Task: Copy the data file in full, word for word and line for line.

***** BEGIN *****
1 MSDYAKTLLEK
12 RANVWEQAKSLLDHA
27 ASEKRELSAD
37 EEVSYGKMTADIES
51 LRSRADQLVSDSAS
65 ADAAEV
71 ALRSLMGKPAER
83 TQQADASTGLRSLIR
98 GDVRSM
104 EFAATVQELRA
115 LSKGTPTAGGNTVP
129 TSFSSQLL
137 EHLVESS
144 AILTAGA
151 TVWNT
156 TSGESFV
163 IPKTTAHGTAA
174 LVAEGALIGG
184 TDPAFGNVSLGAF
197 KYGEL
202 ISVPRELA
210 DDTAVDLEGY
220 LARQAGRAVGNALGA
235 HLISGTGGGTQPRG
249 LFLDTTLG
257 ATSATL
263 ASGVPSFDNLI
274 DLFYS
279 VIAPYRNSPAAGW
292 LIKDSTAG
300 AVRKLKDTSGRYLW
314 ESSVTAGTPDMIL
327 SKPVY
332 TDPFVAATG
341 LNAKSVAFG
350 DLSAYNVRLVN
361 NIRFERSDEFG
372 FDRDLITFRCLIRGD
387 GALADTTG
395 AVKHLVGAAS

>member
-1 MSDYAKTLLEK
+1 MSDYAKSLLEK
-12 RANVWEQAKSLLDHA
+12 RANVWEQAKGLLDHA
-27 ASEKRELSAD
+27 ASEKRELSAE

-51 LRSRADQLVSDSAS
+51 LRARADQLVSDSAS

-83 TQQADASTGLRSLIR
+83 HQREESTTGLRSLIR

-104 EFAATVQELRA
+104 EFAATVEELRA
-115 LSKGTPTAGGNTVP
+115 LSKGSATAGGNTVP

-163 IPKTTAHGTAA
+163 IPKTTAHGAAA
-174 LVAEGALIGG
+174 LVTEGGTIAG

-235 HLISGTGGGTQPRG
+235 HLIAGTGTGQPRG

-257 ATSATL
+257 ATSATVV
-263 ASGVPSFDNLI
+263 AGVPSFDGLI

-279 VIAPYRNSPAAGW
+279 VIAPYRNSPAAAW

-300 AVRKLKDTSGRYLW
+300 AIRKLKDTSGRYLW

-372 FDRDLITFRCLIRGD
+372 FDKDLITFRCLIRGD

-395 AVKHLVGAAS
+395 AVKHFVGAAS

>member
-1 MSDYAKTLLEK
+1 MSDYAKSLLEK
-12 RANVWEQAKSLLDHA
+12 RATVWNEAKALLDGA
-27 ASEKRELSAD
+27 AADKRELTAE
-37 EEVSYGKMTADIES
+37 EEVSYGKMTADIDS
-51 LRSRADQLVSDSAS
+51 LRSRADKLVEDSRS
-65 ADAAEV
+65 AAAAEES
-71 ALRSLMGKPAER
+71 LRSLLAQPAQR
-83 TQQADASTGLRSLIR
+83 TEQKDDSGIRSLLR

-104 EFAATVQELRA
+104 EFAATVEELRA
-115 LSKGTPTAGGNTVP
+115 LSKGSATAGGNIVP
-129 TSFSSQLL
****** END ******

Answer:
1 MSDYAKTLLEK
12 RANVWEQAKSLLDHA
27 ASEKRELSAD
37 EEVSYGKMTADIES
51 LRSRADQLVSDSAS
65 ADAAEV
71 ALRSLMGKPAER
83 TQQADASTGLRSLIR
98 GDVRSM
104 EFAATVQELRA
115 LSKGTPTAGGNTVP
129 TSFSSQLL
137 EHLVESS
144 AILTAGA
151 TVWNT
156 TSGESFV
163 IPKTTAHGTAA
174 LVAEGALIGG
184 TDPAFGNVSLGAF
197 KYGEL
202 ISVPRELA
210 DDTAVDLEGY
220 LARQAGRAVGNALGA
235 HLISGTGGGTQPRG
249 LFLDTTLG
257 ATSATL
263 ASGVPSFDNLI
274 DLFYS
279 VIAPYRNSPAAGW
292 LIKDSTAG
300 AVRKLKDTSGRYLW
314 ESSVTAGTPDMIL
327 SKPVY
332 TDPFVAATG
341 LNAKSVAFG
350 DLSAYNVRLVN
361 NIRFERSDEFG
372 FDRDLITFRCLIRGD
387 GALADTTG
395 AVKHLVGAAS

>member
-1 MSDYAKTLLEK
+1 MSDYAKSLLEK
-12 RANVWEQAKSLLDHA
+12 RANVWEQAKGLLDHA
-27 ASEKRELSAD
+27 ASEKRELSAE

-51 LRSRADQLVSDSAS
+51 LRARADQLVSDSAS

-83 TQQADASTGLRSLIR
+83 HQREESTTGLRSLIR

-104 EFAATVQELRA
+104 EFAATVEELRA
-115 LSKGTPTAGGNTVP
+115 LSKGSATAGGNTVP

-163 IPKTTAHGTAA
+163 IPKTTAHGAAA
-174 LVAEGALIGG
+174 LVTEGGTIAG

-235 HLISGTGGGTQPRG
+235 HLIAGTGTGQPRG

-257 ATSATL
+257 ATSATVV
-263 ASGVPSFDNLI
+263 AGVPSFDGLI

-279 VIAPYRNSPAAGW
+279 VIAPYRNSPAAAW

-300 AVRKLKDTSGRYLW
+300 AIRKLKDTSGRYLW

-372 FDRDLITFRCLIRGD
+372 FDKDLITFRCLIRGD

-395 AVKHLVGAAS
+395 AVKHFVGAAS

>member
-1 MSDYAKTLLEK
+1 MSDYAKSLLEK
-12 RANVWEQAKSLLDHA
+12 RATVWNEAKALLDGA
-27 ASEKRELSAD
+27 AADKRELTAE
-37 EEVSYGKMTADIES
+37 EEVSYGKMTADIDS
-51 LRSRADQLVSDSAS
+51 LRSRADKLVEDSRS
-65 ADAAEV
+65 AAAAEES
-71 ALRSLMGKPAER
+71 LRSLLAQPAQR
-83 TQQADASTGLRSLIR
+83 TEQKDDSGIRSLLR

-104 EFAATVQELRA
+104 EFAATVEELRA
-115 LSKGTPTAGGNTVP
+115 LSKGSATAGGNIVP
-129 TSFSSQLL